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Students Learning English Post Major Advances

Test scores illustrate significant gains in fluency for second year in a row, officials say.

March 19, 2004|Duke Helfand and Jean Merl | Times Staff Writers

California students who are still learning English have made significant strides in mastering the language for the second year in a row, according to test scores released Thursday.

Forty-three percent of the state's 1.4 million students who speak English as a second language demonstrated proficiency in 2003 on English tests of reading, writing, speaking and listening skills. In 2002, 34% of such students had reached the proficient level, and the figure was 25% in 2001, the first year the California English Language Development Test was given.

The Los Angeles Unified School District's English-learning students overall mirrored counterparts around the state -- 42% of them reached proficiency levels in 2003, up from 29% in 2002 and 16% in 2001. Thirty-nine percent of the district's elementary students learning English attained proficiency, as did 48% of middle school and 47% of high school students.

State and local education leaders welcomed the latest scores, saying California's academic standards have focused attention on students with limited English abilities.

"This improvement represents a real success story," Jack O'Connell, the state superintendent of public instruction, told a news conference Thursday at Buchanan Street Elementary School in the Highland Park neighborhood of Los Angeles. "We clearly know we are on the right track."

Many educators also credited better teacher training and the change to instruction mandated by Proposition 227 in 1998. That voter initiative put sharp limits on bilingual education, allowing students to learn in their native languages only when their parents asked for waivers from the law.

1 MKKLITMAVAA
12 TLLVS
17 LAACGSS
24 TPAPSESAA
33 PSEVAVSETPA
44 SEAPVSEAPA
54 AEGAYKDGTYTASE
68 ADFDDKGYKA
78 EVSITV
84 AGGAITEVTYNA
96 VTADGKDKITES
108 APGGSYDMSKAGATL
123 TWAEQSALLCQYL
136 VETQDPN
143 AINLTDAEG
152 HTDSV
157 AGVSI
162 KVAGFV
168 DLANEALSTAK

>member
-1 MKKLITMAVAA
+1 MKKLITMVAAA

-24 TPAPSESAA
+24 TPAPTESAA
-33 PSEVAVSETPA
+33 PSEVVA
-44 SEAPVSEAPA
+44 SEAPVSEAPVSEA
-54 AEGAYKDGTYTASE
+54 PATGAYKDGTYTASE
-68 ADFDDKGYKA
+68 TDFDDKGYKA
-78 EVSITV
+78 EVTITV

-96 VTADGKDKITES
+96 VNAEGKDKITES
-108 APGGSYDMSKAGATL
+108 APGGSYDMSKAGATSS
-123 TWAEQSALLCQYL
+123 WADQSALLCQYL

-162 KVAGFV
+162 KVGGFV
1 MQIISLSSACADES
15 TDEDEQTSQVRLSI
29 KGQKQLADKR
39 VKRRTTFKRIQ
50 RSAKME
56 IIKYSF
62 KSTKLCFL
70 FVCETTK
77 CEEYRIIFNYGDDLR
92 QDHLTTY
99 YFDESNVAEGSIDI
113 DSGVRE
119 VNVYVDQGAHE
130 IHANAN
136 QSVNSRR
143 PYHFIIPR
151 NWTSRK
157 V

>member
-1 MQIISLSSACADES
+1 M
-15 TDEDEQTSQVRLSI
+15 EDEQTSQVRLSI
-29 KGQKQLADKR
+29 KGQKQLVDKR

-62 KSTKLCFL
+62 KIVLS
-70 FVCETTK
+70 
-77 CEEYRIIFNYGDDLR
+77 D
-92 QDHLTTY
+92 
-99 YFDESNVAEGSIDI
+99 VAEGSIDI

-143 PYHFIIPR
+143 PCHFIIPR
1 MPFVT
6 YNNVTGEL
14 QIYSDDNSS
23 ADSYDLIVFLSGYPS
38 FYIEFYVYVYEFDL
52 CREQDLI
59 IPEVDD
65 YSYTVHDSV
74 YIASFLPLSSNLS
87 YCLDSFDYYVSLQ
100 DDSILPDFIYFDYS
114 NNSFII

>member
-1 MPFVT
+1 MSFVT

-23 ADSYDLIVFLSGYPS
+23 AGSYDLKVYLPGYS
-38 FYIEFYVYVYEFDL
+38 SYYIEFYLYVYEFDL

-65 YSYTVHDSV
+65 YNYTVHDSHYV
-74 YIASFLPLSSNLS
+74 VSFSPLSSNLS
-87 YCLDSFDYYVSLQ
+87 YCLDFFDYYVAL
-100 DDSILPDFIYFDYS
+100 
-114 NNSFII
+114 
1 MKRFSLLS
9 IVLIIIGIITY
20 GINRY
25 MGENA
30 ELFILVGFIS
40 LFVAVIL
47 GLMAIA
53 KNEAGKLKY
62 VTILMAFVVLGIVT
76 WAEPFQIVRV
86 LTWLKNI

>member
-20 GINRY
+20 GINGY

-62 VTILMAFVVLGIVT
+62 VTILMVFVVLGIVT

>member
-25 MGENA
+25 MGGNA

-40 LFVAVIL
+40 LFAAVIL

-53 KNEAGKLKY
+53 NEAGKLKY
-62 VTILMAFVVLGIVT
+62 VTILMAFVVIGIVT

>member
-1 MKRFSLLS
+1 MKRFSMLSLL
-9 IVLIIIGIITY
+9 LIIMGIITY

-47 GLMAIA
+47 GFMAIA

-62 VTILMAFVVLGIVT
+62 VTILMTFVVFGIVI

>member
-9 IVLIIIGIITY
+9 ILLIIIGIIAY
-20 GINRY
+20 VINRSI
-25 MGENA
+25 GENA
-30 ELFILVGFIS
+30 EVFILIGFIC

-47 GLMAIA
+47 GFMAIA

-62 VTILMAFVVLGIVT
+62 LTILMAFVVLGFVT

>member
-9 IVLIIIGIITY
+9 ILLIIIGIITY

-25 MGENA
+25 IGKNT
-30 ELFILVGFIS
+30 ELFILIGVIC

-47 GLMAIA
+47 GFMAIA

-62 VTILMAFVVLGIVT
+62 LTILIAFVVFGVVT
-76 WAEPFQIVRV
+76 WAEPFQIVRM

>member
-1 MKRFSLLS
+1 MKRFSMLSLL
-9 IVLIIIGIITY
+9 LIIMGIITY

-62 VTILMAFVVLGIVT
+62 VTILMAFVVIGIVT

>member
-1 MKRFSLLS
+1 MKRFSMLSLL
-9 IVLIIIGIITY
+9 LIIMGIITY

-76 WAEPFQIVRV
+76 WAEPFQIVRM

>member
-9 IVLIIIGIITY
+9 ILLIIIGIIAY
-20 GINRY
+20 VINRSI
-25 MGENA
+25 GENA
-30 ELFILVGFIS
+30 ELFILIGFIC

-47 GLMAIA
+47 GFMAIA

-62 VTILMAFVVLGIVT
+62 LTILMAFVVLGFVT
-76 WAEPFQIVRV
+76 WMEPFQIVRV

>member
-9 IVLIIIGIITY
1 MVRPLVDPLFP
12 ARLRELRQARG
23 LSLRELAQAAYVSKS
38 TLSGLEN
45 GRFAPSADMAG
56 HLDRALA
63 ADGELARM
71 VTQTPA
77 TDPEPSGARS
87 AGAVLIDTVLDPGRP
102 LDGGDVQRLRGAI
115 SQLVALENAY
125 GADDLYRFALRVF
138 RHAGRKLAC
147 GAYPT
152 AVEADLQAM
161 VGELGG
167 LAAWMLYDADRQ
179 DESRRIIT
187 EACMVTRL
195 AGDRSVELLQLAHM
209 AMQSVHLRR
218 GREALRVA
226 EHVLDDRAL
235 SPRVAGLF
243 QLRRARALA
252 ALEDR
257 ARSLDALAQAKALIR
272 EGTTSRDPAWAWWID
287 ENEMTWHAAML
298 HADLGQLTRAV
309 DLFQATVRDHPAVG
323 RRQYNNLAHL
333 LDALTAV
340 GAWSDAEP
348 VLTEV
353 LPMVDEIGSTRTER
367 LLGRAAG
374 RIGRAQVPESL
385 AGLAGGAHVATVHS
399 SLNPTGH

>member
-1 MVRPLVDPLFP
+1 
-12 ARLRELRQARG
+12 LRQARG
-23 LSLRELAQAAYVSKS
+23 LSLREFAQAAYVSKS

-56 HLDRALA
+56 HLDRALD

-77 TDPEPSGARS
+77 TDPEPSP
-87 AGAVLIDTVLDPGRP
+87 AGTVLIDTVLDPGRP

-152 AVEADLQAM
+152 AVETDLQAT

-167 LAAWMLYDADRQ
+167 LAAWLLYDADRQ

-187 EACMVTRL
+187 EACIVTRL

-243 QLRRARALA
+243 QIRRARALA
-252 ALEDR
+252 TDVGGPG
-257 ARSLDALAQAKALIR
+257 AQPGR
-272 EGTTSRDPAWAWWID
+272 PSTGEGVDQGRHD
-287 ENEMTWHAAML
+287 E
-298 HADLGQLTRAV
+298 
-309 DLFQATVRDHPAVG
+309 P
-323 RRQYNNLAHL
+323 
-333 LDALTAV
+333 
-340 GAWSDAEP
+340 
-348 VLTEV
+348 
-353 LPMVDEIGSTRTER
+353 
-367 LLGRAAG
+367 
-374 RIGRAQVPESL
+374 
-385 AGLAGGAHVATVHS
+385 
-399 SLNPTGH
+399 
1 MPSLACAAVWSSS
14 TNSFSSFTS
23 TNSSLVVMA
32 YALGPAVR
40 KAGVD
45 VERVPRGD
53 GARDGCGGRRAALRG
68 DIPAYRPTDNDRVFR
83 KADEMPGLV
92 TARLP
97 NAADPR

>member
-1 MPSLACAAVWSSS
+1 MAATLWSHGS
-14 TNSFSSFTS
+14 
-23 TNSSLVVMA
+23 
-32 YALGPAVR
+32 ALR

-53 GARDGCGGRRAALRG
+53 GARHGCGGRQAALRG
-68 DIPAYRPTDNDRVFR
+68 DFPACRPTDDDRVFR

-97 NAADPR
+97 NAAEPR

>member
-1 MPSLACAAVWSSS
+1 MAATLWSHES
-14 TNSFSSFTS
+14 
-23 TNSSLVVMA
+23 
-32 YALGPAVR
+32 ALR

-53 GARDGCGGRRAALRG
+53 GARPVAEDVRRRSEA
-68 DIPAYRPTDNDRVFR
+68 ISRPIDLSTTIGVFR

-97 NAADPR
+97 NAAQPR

Despite California's students' improving grasp of English, they still fared poorly on more general academic tests of English grammar and math.

Just 10% of students statewide who are still learning English were considered proficient in English as an academic subject last year, according to tests taken by all students in California; that represented a small increase from the year before. Only 15% were proficient in math, the same figure as the year before.

Still, Los Angeles school leaders touted the results of the Language Development Test in two news conferences Thursday.

School board President Jose Huizar and board member David Tokofsky joined O'Connell at Buchanan Street Elementary School in the morning. Huizar and several other board members appeared with Supt. Roy Romer later in the day at the school district's downtown headquarters.

Romer said the scores represented "outstanding progress." Huizar said the test results will lead to "a real closing of the achievement gap" that separates Latino academic achievement results from whites and Asians.

Students were deemed proficient because they reached the early advanced and advanced levels on the California English Language Development Test. Children at those two levels are ready to be reclassified as being fluent English speakers, state officials said. But the decision over when to reclassify students as fluent in English is up to schools and districts, which also base their decisions on grades, teacher evaluations, parent opinions and student performance on yet other state tests in English and reading.

"Folks want to be certain that they are not pulling kids out [of English language development programs] too soon, so that they can sustain their academic achievement," said Deb Sigman, director of the standards and assessment division at the California Department of Education.

Complete results of the language testing are available on the Internet at

Richard O'Reilly, Times director of computer analysis, contributed to this report.

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